'Sekiya' and 'Miotsukushi' from The Tale of Genji, by Tawaraya Sōtatsu
The Tale of Genji, written by the court lady Murasaki Shikibu (973? -1014) in the Heian period, was read by the wealthy citizens in the Edo period as one of the cultures to be acquired. The increasing interest in the novel about the love, advancement, setbacks, and desires of Hikaru Genji, an aristocrat, prompted Tawaraya Sōtatsu (1570-1643) to paint the two works with the theme. It is one of his three works designated as the National Treasure.
In the chapter “Miotsukushi”, Hikaru Genji and Lady Akashi, a woman he once loved, happen to pass each other by chance. The two visited Sumiyoshi-taisha Shrine in Osaka at almost the same time, but they parted without seeing each other. Sōtatsu placed the nobleman and noblewoman on the diagonal line of the screen. He also lined up people along the line and bent pine branches. This composition expresses the relationship between Hikaru Genji and Lady Akashi.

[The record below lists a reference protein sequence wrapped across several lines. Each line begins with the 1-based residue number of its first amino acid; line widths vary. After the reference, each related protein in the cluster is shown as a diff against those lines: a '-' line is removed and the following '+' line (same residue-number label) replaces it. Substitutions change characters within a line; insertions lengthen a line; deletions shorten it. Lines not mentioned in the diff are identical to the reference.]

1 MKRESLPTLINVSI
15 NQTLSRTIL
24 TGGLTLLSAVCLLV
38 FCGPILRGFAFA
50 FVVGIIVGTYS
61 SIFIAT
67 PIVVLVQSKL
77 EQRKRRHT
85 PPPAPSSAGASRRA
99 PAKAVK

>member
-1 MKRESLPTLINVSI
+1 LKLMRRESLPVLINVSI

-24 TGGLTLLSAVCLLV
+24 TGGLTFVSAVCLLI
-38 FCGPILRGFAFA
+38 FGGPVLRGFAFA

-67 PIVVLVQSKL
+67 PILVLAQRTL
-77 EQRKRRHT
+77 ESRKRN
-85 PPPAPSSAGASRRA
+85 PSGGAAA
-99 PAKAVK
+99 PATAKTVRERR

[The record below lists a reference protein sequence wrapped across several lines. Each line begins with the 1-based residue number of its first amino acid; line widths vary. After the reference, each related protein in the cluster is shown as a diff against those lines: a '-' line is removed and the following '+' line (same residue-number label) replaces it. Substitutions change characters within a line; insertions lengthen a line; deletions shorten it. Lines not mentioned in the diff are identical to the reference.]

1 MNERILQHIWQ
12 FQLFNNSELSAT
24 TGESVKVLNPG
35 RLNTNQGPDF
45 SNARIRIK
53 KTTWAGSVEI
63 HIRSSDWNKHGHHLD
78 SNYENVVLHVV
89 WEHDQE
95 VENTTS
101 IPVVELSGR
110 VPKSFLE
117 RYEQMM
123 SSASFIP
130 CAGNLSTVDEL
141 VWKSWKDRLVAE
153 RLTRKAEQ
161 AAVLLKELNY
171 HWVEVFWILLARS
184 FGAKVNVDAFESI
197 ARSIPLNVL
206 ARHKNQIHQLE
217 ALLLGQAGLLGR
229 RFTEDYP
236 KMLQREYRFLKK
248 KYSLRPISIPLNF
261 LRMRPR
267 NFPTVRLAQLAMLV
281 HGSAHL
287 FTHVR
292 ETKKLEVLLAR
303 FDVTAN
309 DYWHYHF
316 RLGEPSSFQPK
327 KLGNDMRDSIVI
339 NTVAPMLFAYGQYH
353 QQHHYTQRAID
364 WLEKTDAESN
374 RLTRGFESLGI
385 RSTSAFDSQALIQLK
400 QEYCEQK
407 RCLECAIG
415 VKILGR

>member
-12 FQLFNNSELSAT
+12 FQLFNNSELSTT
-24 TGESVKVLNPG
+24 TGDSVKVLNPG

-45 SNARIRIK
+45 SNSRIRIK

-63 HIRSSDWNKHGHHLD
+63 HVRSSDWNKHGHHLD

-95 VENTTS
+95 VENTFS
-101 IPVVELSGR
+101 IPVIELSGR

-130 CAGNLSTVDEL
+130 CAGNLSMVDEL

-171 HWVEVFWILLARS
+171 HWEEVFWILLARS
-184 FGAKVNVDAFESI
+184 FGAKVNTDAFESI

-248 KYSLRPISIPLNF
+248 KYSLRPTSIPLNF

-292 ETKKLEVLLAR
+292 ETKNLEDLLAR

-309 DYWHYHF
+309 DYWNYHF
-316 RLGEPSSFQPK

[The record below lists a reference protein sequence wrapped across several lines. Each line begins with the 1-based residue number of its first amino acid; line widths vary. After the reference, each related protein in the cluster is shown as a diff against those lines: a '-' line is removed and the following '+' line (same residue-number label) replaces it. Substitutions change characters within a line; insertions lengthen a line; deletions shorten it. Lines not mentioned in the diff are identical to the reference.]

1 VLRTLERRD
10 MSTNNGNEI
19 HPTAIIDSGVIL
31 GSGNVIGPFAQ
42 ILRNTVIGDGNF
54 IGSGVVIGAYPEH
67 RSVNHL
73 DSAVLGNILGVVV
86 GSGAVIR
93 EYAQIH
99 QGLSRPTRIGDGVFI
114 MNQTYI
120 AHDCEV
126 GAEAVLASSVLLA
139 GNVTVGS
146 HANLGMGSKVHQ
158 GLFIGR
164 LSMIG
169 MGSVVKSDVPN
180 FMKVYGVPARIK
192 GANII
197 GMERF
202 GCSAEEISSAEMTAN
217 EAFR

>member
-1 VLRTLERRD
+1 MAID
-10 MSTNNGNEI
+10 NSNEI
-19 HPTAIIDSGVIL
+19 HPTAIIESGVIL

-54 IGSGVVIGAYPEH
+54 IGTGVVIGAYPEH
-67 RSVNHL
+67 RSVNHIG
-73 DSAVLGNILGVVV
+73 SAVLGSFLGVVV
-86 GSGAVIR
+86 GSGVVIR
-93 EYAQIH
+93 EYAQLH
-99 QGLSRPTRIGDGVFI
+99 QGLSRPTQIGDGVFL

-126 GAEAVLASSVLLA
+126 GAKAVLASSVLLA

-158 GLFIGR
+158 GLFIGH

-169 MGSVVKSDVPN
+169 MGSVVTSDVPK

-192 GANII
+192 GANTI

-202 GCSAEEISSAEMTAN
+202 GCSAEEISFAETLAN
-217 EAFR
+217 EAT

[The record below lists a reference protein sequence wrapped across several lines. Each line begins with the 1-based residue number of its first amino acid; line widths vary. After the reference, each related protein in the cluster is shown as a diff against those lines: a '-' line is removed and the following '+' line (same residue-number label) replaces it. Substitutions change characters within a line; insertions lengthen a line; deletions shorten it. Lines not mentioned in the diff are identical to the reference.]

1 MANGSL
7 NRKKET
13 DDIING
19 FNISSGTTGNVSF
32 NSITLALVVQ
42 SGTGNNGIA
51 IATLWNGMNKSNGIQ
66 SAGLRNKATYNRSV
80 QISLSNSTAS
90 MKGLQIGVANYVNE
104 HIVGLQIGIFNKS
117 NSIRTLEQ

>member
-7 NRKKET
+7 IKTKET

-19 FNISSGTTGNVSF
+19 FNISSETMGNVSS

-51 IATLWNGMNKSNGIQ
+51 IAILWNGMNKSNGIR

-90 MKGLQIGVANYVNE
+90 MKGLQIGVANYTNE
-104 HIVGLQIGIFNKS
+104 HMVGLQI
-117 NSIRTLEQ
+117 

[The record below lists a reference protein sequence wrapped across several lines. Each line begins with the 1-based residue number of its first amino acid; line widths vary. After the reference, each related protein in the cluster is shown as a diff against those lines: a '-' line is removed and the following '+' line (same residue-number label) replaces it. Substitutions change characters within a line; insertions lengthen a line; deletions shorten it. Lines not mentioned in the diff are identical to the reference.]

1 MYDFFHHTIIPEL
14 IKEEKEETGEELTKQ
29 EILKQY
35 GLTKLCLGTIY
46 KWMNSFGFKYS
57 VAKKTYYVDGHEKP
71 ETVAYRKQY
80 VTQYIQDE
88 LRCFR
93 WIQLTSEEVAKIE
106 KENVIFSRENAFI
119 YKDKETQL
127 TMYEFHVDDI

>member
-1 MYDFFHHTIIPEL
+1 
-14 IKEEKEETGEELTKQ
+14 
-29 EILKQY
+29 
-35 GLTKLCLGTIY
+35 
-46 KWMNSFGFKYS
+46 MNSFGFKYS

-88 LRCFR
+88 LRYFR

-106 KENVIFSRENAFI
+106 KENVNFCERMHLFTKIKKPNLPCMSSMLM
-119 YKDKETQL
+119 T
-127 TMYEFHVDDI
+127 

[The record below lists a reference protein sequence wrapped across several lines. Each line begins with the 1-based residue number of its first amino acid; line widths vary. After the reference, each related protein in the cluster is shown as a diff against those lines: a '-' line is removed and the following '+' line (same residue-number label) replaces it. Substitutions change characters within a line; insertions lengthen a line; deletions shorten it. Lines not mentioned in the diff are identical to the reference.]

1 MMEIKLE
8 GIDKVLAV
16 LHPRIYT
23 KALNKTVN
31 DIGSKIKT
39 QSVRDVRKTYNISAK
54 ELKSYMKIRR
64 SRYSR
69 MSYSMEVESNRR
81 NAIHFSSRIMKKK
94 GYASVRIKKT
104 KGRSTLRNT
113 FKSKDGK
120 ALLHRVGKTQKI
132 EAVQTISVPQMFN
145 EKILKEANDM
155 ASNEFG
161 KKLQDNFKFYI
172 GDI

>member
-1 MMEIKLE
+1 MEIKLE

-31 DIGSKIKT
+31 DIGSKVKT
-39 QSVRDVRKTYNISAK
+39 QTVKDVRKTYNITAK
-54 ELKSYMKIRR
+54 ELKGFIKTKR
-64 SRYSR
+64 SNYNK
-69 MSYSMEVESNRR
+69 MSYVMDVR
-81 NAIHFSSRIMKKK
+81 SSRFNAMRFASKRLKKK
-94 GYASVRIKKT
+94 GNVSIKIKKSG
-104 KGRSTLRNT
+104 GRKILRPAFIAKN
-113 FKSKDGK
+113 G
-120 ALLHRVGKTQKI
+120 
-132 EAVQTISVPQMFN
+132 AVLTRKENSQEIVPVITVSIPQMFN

Title: ‘Sekiya’ and ‘Miotsukushi’ from The Tale of Genji
Author: Tawaraya Sōtatsu
Year: 17th century
Own: Seikado Bunko Museum
If you want to enjoy Japanese artworks of painting, print, and craft everyday, check the Twitter account of Masterpiece of Japan!
You can also see the tweets on the sidebar!